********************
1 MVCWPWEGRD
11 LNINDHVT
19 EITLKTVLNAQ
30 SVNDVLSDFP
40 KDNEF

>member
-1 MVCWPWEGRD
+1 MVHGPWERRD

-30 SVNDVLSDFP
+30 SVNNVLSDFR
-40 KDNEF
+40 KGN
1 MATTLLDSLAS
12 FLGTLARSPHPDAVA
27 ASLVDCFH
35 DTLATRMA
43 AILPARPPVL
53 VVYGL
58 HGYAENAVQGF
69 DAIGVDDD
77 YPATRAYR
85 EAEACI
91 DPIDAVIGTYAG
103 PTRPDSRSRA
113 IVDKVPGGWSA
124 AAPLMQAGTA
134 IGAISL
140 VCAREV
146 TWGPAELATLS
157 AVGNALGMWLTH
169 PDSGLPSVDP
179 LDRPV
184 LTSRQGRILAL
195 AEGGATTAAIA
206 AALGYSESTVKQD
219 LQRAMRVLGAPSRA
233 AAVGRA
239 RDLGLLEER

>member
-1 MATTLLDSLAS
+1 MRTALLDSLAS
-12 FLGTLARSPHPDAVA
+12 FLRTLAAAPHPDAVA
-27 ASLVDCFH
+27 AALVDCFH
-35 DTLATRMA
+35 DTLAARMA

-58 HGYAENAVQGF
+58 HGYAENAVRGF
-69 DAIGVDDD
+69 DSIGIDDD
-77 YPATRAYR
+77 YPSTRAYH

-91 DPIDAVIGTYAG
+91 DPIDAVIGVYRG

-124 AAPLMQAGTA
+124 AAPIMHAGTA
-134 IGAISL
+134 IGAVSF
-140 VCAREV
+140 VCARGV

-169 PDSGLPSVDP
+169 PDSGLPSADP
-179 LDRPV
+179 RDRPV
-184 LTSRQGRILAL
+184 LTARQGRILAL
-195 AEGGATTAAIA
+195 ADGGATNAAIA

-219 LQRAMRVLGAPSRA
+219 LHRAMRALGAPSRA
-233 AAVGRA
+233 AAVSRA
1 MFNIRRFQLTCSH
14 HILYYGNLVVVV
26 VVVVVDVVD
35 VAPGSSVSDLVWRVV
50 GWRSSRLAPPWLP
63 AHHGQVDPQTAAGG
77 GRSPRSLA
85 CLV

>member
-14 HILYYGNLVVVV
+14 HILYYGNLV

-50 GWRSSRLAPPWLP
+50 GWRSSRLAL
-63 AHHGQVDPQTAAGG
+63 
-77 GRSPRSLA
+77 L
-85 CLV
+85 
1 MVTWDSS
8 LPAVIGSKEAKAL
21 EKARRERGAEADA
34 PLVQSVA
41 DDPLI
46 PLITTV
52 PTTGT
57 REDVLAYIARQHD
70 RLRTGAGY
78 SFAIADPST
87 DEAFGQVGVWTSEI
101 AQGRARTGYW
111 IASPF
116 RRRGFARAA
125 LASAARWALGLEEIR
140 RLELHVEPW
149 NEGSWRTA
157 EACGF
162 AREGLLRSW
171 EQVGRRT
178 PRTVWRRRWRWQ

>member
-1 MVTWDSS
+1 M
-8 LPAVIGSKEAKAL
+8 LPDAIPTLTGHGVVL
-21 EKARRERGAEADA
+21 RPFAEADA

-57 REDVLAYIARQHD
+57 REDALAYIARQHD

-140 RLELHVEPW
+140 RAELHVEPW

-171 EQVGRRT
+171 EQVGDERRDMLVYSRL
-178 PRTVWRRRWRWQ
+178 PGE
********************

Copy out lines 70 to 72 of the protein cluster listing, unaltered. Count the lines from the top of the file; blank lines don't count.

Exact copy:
-219 LQRAMRVLGAPSRA
+219 LHRAMRALGAPSRA
-233 AAVGRA